The Lamb Lies Down on Broadway - Famous Charisma 1974
Tracks: 1. Lamb Lies Down on Broadway / 2. Fly on a Windshield / 3. Broadway Melody of 1974 / 4. Cuckoo Cocoon / 5. In the Cage / 6. The Grand Parade of Lifeless Packaging / 7. Back in N.Y.C. - Genesis, Banks, Ant / 8. Hairless Heart / 9. Counting out Time / 10. The Carpet Crawlers / 11. The Chamber of 32 Doors / 12. Lilywhite Lilith / 13. The Waiting Room / 14. Anyway / 15. The Supernatural Anaesthetist / 16. The Lamia / 17. Silent Sorrow in Empty Boats / 18. The Colony of Slippermen: The Arrival/A Visit to the Doktor/The Raven / 19. Ravine / 20. The Light Dies Down on Broadway / 21. Riding the Scree / 22. In the Rapids / 23. It
"The Lamb Lies Down on Broadway" is probably Genesis's most exciting release. The long list of numbers of varying length and style makes it an album that you do not easily get an overview of. The story itself (yes, it is a concept album) is not very easy to catch, and personally I was never really caught by it. It's the music, which for me makes thi a special album. Some of the group's most beautiful compositions can be found on this album. As goes for the previous three albums (Nursery Cryme, Foxtrot and Selling England) a lot of experimenting goes one; especially concerning rock song structures. These breaks from predictability make Genesis (with P. Gabriel) one of their era's most interesting bands.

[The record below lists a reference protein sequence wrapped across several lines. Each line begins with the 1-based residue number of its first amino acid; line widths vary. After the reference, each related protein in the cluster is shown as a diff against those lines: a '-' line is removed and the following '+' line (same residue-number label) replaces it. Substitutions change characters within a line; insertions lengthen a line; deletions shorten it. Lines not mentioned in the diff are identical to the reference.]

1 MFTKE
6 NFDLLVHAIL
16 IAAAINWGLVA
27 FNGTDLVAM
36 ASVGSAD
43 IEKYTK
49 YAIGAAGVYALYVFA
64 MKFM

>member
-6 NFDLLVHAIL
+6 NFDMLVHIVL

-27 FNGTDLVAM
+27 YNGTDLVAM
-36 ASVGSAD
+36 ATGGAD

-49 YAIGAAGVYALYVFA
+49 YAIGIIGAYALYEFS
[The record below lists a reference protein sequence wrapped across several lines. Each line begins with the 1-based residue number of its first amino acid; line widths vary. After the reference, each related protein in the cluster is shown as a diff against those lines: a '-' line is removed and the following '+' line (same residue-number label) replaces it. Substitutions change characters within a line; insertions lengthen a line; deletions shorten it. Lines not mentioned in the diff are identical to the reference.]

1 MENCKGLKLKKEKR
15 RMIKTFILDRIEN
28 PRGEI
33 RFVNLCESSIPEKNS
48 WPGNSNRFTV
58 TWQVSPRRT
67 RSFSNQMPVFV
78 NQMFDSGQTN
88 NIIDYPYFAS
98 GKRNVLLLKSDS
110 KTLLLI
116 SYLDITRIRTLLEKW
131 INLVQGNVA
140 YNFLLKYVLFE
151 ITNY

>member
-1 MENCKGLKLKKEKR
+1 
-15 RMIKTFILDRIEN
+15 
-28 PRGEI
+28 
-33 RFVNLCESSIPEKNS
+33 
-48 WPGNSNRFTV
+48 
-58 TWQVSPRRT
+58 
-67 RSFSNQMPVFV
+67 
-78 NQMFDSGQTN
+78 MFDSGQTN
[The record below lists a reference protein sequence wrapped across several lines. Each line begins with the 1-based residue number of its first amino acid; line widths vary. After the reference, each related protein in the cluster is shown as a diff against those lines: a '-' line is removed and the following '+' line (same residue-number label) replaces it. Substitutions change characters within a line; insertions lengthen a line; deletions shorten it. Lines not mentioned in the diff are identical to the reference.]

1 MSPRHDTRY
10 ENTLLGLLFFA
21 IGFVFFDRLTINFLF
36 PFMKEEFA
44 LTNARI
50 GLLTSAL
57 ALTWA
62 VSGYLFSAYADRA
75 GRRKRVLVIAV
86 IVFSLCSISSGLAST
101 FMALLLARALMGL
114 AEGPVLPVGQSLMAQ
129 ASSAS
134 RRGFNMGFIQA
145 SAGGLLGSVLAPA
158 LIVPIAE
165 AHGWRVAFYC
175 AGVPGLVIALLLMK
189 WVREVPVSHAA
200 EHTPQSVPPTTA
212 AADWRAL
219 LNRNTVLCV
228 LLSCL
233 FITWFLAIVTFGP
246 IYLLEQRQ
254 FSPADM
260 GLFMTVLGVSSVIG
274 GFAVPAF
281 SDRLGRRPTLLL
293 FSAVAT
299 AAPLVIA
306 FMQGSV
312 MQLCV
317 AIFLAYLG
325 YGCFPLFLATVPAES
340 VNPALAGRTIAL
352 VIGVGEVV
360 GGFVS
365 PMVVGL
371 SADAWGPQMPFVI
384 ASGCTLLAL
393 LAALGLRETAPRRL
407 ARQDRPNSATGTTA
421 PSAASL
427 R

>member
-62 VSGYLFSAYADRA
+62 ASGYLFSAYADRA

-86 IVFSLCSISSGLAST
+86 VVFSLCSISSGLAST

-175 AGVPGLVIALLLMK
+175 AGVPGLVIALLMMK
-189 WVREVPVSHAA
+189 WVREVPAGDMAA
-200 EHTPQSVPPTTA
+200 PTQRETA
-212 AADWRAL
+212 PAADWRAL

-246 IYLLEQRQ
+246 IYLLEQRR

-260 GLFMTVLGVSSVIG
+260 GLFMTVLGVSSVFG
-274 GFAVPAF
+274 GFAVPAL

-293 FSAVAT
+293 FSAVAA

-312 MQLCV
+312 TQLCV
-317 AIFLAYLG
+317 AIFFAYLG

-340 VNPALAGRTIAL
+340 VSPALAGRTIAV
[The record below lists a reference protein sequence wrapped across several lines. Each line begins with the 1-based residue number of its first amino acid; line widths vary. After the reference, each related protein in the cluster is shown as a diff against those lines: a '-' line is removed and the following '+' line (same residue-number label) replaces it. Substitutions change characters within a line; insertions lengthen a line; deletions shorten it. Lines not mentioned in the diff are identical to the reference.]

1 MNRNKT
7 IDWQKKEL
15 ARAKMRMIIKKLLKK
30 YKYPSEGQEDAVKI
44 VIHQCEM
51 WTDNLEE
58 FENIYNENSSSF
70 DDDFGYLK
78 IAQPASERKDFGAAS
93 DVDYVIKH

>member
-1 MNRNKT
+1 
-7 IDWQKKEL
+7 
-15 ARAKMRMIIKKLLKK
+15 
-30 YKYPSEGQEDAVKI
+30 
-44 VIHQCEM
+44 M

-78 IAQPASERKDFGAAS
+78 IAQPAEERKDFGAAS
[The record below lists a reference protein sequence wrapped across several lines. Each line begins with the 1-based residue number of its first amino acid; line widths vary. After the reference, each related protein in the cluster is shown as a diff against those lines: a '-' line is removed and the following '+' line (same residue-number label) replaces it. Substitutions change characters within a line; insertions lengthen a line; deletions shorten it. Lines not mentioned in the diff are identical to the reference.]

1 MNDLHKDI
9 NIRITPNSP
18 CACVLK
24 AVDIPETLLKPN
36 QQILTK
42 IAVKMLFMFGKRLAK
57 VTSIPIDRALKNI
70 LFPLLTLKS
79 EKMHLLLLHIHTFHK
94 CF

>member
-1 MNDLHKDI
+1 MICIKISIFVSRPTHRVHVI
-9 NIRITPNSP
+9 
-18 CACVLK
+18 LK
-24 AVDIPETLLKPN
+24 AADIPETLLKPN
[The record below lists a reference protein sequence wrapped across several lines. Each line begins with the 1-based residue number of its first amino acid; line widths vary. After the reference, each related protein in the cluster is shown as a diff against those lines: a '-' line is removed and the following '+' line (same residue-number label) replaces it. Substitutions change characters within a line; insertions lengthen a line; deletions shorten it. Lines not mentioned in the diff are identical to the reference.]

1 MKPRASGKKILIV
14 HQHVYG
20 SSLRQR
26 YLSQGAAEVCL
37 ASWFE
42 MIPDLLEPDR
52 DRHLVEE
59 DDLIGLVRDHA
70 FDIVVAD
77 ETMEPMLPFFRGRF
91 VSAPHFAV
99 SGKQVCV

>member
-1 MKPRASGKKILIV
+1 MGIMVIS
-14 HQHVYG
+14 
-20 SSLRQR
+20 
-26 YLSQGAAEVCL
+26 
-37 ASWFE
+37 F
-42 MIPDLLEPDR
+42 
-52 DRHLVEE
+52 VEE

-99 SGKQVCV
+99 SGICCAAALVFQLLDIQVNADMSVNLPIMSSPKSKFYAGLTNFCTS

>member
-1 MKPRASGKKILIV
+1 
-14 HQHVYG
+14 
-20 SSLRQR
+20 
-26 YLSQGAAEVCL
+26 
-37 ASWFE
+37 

Of course there are also many songs where the melodic and more traditional songwriting is predominant and it is among these the key tracks of the album are to be found. The songs "The Carpet Crawlers," "Cuckoo Cocoon", "The Light Dies Down on Broadway" and "The Lamia" are all well written and performed that they still give a chill down my spine.
The short instrumental "Hair Restless Heart" is a number that contradicts that instrumental tracks are always a little boring. "Lily White Lillith" is arguably some of the best rock the band ever recorded.
Among the more complex numbers "Anyway" and "In the Rapids" are among the favorites. And we must not forget the title-track and the single "Counting Out Time"
Part of music is strongly linked to the context of the album and may hardly work very well outside that context - this applies in particular for some instrumental passages.
Unfortunately, Peter Gabriel left the group after this album, and although ithe commercial success continued, much of the magic disappeared with him.
Here, several decades after, the Genesis' albums with Gabriel still appear relevant and exciting, while most subsequent albums seem time-typical and less interesting than they seemed in their time.
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